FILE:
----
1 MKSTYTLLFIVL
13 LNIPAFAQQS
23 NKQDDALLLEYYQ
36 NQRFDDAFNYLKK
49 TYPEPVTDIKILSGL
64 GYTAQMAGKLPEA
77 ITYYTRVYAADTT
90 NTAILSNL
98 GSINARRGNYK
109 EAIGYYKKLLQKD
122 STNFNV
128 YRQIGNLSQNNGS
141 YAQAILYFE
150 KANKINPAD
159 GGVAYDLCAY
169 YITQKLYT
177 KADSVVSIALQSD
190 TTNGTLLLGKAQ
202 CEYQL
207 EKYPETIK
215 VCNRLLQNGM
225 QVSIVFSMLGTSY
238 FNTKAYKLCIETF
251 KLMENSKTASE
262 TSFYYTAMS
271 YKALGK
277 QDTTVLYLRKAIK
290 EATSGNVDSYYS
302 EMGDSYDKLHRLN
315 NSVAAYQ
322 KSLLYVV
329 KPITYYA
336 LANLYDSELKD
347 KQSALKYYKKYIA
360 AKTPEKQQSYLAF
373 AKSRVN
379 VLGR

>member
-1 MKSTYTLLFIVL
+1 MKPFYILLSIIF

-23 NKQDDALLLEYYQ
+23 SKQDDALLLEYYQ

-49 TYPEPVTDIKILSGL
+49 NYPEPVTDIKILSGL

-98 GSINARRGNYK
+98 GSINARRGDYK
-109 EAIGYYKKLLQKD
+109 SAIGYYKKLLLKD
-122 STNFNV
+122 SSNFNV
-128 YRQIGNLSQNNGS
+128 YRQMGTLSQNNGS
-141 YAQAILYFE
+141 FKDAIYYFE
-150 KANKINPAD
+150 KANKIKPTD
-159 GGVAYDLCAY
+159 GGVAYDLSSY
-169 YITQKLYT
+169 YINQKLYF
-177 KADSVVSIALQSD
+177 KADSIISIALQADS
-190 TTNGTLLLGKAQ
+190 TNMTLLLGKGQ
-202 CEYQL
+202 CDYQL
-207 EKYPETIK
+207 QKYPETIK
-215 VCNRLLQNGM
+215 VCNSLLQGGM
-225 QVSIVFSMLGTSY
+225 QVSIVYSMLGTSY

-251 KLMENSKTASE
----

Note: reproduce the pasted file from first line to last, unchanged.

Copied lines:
1 MKSTYTLLFIVL
13 LNIPAFAQQS
23 NKQDDALLLEYYQ
36 NQRFDDAFNYLKK
49 TYPEPVTDIKILSGL
64 GYTAQMAGKLPEA
77 ITYYTRVYAADTT
90 NTAILSNL
98 GSINARRGNYK
109 EAIGYYKKLLQKD
122 STNFNV
128 YRQIGNLSQNNGS
141 YAQAILYFE
150 KANKINPAD
159 GGVAYDLCAY
169 YITQKLYT
177 KADSVVSIALQSD
190 TTNGTLLLGKAQ
202 CEYQL
207 EKYPETIK
215 VCNRLLQNGM
225 QVSIVFSMLGTSY
238 FNTKAYKLCIETF
251 KLMENSKTASE
262 TSFYYTAMS
271 YKALGK
277 QDTTVLYLRKAIK
290 EATSGNVDSYYS
302 EMGDSYDKLHRLN
315 NSVAAYQ
322 KSLLYVV
329 KPITYYA
336 LANLYDSELKD
347 KQSALKYYKKYIA
360 AKTPEKQQSYLAF
373 AKSRVN
379 VLGR

>member
-1 MKSTYTLLFIVL
+1 MKPFYILLSIIF

-23 NKQDDALLLEYYQ
+23 SKQDDALLLEYYQ

-49 TYPEPVTDIKILSGL
+49 NYPEPVTDIKILSGL

-98 GSINARRGNYK
+98 GSINARRGDYK
-109 EAIGYYKKLLQKD
+109 SAIGYYKKLLLKD
-122 STNFNV
+122 SSNFNV
-128 YRQIGNLSQNNGS
+128 YRQMGTLSQNNGS
-141 YAQAILYFE
+141 FKDAIYYFE
-150 KANKINPAD
+150 KANKIKPTD
-159 GGVAYDLCAY
+159 GGVAYDLSSY
-169 YITQKLYT
+169 YINQKLYF
-177 KADSVVSIALQSD
+177 KADSIISIALQADS
-190 TTNGTLLLGKAQ
+190 TNMTLLLGKGQ
-202 CEYQL
+202 CDYQL
-207 EKYPETIK
+207 QKYPETIK
-215 VCNRLLQNGM
+215 VCNSLLQGGM
-225 QVSIVFSMLGTSY
+225 QVSIVYSMLGTSY

-251 KLMENSKTASE